Ross Brawn: Well, Pat taught me everything I know so that's a problem. We both know each other's thought process so it is something to get around that. We did work together for a long time, so we tend to think along the same lines. I think you just know that you have to keep pushing I think and certainly never give up and try to find steps in improvement for everything on the car and hope that the opposition doesn't find as much progress.
Pat Symonds: It is interesting to be racing against someone who you do know as well as I know Ross and as well as he knows me because you do try and put yourself in their place and to think the way they are thinking and it is an interesting process. I think if you move away from the track and you look at the way the cars develop and everything -- I think we both have quite efficient organisations and although I have no knowledge of exactly how Ferrari works -- and I am sure it is not very different to Renault -- I think the trackside talent is a great one and I am continually sitting on the pit wall and thinking 'well, I wonder what Ross is thinking now?'
Q: For Pat and Ross, when was your last test for wet conditions?
Ross Brawn: That's a good question because there hasn't been one for quite a long time. We had a little flash at Hockenheim but it wasn't very representative. If we get a proper wet session or even a wet race it is going to be very interesting to see how they compare because it is several months at least since we were last at a test and I think what we expect we will see -- and I have picked up some clues -- is that we will be better in some wet conditions and they will be in others. I know we don't have the situation we had a few years ago where Bridgestone were very dominant in the wet. I think Michelin have caught up. There are windows of certain wet conditions where I think we will have an advantage and other windows where the Michelin teams will have an advantage and the challenge will be trying to maximise the period where you have that advantage and minimise the period where you are struggling. But it will be fascinating when do get a proper wet race. We can artificially wet Fiorano and I know we did some tests in April or May and haven't done anything for some time now.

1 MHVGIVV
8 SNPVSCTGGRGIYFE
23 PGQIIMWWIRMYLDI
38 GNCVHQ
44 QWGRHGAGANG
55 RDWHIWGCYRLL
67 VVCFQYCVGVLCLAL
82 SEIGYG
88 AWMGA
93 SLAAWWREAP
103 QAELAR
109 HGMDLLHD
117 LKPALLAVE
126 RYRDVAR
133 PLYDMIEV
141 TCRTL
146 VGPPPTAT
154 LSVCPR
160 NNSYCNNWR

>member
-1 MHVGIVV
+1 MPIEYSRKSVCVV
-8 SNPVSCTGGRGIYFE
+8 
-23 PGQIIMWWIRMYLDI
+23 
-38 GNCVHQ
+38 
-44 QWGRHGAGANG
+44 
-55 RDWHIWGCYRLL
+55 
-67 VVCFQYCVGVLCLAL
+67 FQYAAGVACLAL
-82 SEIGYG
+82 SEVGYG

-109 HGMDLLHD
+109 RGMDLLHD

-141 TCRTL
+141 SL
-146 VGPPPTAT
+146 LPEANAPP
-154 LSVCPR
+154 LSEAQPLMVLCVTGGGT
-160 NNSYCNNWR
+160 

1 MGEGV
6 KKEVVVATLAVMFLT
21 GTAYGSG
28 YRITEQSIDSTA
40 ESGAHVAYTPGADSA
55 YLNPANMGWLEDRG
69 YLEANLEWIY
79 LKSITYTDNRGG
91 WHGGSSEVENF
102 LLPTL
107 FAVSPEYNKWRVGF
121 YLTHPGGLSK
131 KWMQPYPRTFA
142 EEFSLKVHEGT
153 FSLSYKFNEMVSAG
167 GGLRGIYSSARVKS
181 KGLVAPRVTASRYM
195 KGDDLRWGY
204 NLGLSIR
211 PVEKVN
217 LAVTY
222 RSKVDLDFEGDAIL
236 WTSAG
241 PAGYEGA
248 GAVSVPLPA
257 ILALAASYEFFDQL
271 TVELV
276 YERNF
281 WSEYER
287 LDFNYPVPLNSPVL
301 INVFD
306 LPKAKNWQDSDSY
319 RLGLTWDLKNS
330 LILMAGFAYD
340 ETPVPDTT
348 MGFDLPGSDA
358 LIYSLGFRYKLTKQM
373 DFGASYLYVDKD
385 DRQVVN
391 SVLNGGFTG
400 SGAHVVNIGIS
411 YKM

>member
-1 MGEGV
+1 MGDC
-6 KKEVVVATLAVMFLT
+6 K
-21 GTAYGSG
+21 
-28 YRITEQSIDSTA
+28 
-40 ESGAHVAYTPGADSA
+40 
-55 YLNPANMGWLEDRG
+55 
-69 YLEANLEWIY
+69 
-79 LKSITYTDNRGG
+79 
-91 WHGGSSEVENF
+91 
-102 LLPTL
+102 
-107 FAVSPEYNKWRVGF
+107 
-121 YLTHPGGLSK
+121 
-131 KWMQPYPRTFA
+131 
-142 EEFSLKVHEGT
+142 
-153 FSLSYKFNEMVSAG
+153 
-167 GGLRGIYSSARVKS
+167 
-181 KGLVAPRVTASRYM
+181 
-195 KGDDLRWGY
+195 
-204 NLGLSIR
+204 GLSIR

Pat Symonds: It's a good question because I can't actually remember when we last ran some wet testing. I believe -- and I am talking about Renault now as opposed to Michelin -- we haven't done any since December last year, but having said that the Michelin teams do work together in the same way that the Bridgestone teams do and if you look at the current extreme wet tyre that Michelin have that I think first came to Canada, it was a tyre that was evaluated by McLaren. The results were shared with us and it was a big improvement over the previous tyre and all the teams adopted it as indeed they have to by regulation with wet tyres so as Renault not done a great deal recently and a long while since we ran in the wet.
Q: A question for Pat, will Renault give evidence at the FIA Court of Appeal hearing and if the appeal goes against you, could you, or would you, appeal the verdict?
Pat Symonds: The Court of Appeal process allows all interested parties to appear and give evidence if they so wish and I believe every Formula One team has been invited to that hearing. Renault will attend and will put forward a case. Should the FIA win the appeal against the Stewards' decision, I think we would have to consider our position of course, but we are so convinced that the decision will be upheld -- the technical argument is so overwhelming -- we haven't actually even thought of that process yet.
Q: Provided the cars are evenly-matched, how much do you measure a car by the engine, the aerodynamics, the tyres -- there is an old saying that an engine is worth two or three-tenths, maybe more, but with a tyre you can maybe get two seconds, as it was in the days of Jackie Stewart and a bit afterwards. How is it now?
Sam Michael: I think it is a pretty similar level to be honest. The only thing that has happened in the last six months is the engine has become a bit more significant so your return for every ten horsepower is more than last year but the return for down-force and tyre grip is much the same and tyres are obviously a dominant factor, but with aero and engine behind it.
Pascal Vasselon: The two dominant factors are tyres and aerodynamics.